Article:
Southeastern Grocers' Financial and Cultural Transformation Gains Momentum
Southeastern Grocers President and CEO Anthony Hucker has been around the retail block a few times during his career. Nine years with Aldi in international leadership roles turned into seven years with Walmart in strategy and global format development roles. From there he went on to serve two-year stints as president of Ahold Delhaize USA’s Giant Food banner and then president and COO of Schnuck Markets.
Hucker has been there and done that during a more than 30-year retail career. However the thing that he grows most animated about when discussing his current situation at Southeastern Grocers and the company’s ongoing financial transformation, is the company’s cultural transformation. Sitting in the employee breakroom of a newly remodeled store in the Mandarin neighborhood of Southeastern Grocers’ hometown of Jacksonville, Florida, Hucker becomes particularly enthused when describing one of the biggest changes at the company.
“If you go back to the beginning of 2017, we had the worst engagement scores in the history of the company. We measured engagement quarterly by asking all the associates if they trust their immediate supervisor,” Hucker said. “If your associates don’t trust you, but you have a vision statement that says our customers can trust quality, service and value, that doesn’t work.”
Hucker had joined Southeastern Grocers as COO in February 2016 and when he was named CEO in July 2017 the first order of business was to regain trust throughout the organization.
“We set out on a journey in the second quarter of 2017 to really re-engage our associates. Fast forward to the first half of 2020 and we reached the highest level of trust scores in the history of the company,” Hucker said.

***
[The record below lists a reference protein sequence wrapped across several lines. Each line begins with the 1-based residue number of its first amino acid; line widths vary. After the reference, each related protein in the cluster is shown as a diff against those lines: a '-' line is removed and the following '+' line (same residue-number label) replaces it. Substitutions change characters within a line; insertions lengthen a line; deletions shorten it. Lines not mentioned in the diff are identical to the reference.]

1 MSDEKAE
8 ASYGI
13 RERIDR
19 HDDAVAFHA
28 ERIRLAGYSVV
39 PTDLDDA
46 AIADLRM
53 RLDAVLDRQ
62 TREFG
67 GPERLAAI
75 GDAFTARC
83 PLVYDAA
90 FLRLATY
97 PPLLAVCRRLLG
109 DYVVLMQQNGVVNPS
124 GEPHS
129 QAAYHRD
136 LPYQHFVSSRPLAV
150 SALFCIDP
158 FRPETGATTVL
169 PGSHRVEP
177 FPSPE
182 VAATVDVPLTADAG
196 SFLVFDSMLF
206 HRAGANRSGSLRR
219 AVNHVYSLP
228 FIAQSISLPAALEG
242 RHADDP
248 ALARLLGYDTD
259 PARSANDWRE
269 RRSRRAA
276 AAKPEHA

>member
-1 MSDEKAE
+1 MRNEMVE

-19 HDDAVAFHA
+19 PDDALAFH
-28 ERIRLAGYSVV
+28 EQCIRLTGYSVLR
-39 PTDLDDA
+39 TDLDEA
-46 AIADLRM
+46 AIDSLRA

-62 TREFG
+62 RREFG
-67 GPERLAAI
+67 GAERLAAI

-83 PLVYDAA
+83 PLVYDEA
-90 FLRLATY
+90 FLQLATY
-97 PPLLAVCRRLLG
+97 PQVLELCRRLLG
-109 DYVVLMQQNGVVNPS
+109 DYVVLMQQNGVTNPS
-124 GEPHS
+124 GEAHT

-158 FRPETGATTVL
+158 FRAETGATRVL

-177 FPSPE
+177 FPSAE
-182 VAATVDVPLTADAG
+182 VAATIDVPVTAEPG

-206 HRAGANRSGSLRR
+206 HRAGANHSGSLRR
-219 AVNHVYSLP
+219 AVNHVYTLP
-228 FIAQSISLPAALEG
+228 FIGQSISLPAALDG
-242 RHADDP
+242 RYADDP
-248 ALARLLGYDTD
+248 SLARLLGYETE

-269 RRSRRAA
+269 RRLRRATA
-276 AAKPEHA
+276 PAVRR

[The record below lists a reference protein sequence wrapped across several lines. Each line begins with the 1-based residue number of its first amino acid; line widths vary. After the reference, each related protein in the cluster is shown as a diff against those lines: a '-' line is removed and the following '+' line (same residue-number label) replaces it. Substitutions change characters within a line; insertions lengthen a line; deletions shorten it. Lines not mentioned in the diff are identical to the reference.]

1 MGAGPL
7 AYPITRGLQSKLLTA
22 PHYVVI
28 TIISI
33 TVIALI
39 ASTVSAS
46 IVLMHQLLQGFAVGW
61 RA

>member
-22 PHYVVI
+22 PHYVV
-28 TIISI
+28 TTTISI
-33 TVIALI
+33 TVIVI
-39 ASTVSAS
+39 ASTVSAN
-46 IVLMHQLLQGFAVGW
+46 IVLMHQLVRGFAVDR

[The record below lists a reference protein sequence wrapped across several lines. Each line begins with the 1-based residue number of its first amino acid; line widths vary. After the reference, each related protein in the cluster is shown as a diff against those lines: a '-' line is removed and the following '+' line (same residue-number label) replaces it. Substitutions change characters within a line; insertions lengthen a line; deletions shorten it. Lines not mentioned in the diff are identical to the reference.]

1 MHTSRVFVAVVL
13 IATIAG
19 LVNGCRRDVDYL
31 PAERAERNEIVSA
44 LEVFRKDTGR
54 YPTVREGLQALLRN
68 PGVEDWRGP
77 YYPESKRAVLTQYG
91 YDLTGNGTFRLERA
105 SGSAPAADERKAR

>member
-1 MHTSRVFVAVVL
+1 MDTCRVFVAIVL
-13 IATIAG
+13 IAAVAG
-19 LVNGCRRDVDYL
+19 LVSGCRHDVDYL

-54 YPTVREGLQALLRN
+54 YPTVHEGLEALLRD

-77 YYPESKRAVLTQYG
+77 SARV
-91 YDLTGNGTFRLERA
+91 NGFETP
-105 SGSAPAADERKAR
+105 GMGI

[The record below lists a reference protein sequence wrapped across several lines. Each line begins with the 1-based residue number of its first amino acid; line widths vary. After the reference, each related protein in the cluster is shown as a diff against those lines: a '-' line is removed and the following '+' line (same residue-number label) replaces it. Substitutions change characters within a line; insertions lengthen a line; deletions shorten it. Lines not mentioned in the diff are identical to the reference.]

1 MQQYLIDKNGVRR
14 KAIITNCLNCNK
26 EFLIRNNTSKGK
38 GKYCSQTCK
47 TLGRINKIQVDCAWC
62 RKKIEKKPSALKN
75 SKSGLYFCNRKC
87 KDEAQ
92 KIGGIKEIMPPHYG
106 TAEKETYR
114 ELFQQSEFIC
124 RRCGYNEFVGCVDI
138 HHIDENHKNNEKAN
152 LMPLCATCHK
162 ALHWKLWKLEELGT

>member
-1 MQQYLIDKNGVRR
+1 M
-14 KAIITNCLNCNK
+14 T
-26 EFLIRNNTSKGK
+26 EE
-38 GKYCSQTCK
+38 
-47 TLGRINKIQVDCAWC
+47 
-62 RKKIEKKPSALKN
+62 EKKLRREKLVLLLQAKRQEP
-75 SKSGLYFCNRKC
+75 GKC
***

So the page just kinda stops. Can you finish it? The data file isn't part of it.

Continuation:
To do so required clear and transparent communications about a new strategic transformation plan along with an emphasis on letting employees know the company cares about them. “We are saying ‘we want to take care of you first because you are taking care of the customers and taking care of the communities we serve.’ Our associates are the people on the front line every single day taking care of customers every day,” Hucker said.
One thing Hucker understood three and a half years ago as the company embarked on its five-year transformation plan was that it wouldn’t be successful if it didn’t change the collective mindset of the organization. Employees at Southeastern Grocers have been through many challenges and leadership changes over the years, so it was essential to establishing a culture of winning and a belief among the rank and file that the new CEO had a good strategy in place to compete against larger rivals.
So Far So Good